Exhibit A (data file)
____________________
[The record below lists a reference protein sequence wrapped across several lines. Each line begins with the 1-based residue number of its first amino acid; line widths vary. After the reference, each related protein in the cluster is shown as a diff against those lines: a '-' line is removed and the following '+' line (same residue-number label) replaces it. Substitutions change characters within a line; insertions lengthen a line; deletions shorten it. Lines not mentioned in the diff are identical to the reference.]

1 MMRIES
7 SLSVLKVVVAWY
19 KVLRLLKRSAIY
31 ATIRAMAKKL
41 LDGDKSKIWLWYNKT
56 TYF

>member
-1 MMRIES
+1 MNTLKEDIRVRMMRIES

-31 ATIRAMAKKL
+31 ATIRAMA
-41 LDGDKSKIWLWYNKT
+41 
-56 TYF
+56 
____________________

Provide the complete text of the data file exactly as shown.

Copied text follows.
[The record below lists a reference protein sequence wrapped across several lines. Each line begins with the 1-based residue number of its first amino acid; line widths vary. After the reference, each related protein in the cluster is shown as a diff against those lines: a '-' line is removed and the following '+' line (same residue-number label) replaces it. Substitutions change characters within a line; insertions lengthen a line; deletions shorten it. Lines not mentioned in the diff are identical to the reference.]

1 MMRIES
7 SLSVLKVVVAWY
19 KVLRLLKRSAIY
31 ATIRAMAKKL
41 LDGDKSKIWLWYNKT
56 TYF

>member
-1 MMRIES
+1 MNTLKEDIRVRMMRIES

-31 ATIRAMAKKL
+31 ATIRAMA
-41 LDGDKSKIWLWYNKT
+41 
-56 TYF
+56 